Franklin Township is a township in Somerset County, New Jersey, United States. As of the 2010 United States Census, the township's population was 62,300, reflecting an increase of 11,397 (+22.4%) from the 50,903 counted in the 2000 Census, which had in turn increased by 8,123 (+19.0%) from the 42,780 counted in the 1990 Census.
Traditionally a farming community, it has become a fast-growing suburb with massive development in the later 20th and 21st centuries as a diverse blend of races, religions and cultures. In 2008, Franklin Township ranked #5 on Money magazine's list of America's Top 100 Best Places to Live.
What is now Franklin Township was originally formed circa 1745 as Eastern precinct. Franklin Township was incorporated on February 21, 1798, as one of New Jersey's initial group of 104 townships by an Act of the New Jersey Legislature. Portions of the township were taken to form South Bound Brook (formed within Township, became independent municipality as of April 11, 1907) and East Millstone (February 18, 1873, returned to Franklin Township on December 31, 1949).
Culture and history
It has been unclear if the township was named for founding father Benjamin Franklin or for his illegitimate son William Franklin, a Loyalist and the last Royal Governor of New Jersey (from 1763 to 1776). In 2000, after considering the evidence set forth by William B. Brahms in his books Images of America: Franklin Township (1997) and Franklin Township, Somerset County, NJ: A History, and The Case for William Franklin and The Case for Benjamin Franklin, the Township Council chose the theory that the township was indeed named for Benjamin Franklin.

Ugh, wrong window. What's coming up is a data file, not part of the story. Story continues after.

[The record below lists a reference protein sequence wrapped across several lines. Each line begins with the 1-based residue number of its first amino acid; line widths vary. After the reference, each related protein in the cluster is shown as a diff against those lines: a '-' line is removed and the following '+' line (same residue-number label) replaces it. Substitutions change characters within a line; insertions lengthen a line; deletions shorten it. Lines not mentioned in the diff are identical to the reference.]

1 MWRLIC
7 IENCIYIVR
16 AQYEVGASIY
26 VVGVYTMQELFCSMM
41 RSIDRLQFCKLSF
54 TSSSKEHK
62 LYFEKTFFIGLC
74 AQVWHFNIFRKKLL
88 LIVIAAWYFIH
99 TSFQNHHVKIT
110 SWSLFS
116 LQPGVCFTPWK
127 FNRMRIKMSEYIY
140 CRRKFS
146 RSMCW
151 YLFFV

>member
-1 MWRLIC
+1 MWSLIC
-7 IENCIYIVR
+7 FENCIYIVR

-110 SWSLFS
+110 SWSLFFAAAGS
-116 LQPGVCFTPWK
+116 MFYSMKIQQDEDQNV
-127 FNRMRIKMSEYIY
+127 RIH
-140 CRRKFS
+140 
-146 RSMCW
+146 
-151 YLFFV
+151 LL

Franklin Township was very much a part of Revolutionary War history and the scene of many raiding parties along Route 27, then known as the King's Highway. Two British generals, Cornwallis and DeHeister, tried to lure General George Washington and his Continental Army into battle on the plains of Middlebush and East Millstone. Washington, however, kept his troops at Chimney Rock, just north of Franklin, until the British withdrew. Several of the prosperous Middlebush farms were destroyed by the British soldiers during their retreat. In 1777, near the mill on the Millstone River at Weston, the Continental Army and local militia engaged and successfully drove off a British foraging party of about 600 troops, sent out of New Brunswick by General Cornwallis. In 1783, Washington composed his farewell address to his army while staying at Rockingham near Kingston, New Jersey.
The construction of the Delaware and Raritan Canal in the 1830s, stretching to connect New York and Philadelphia, led to significant growth in the township, with as much as 200,000 tons of goods shipped on barges using the canal by the 1860s. The rise of shipping commercial goods using railroads led to a substantial decline in canal traffic. The area has been restored as the .
The Van Wickle House, located next to the Delaware and Raritan Canal in the Somerset section of the township, in between New Brunswick and South Bound Brook, was built in 1722 by Dutch settlers and is now owned and maintained by The Meadows Foundation. Set back behind Easton Avenue, the home adjoins the Rutgers Preparatory School and a Revolutionary War-era graveyard.
Passenger and freight railroad service was available in Franklin Township during the later half of the 19th century via the Millstone and New Brunswick Railroad (M&NB) which opened in 1854. The railroad was built and operated by the Pennsylvania Railroad (PRR), from a junction with the PRR mainline at Jersey Avenue in New Brunswick to East Millstone. The M&NB is now known as the Conrail Millstone Secondary Branch. The branch line is still operated by Conrail up to just west of Clyde Road in Somerset, serving local industry in the industrial section of Somerset.
In 1922, the infamous Hall-Mills Murder took place in Franklin Township, in the area adjacent to New Brunswick known as Somerset.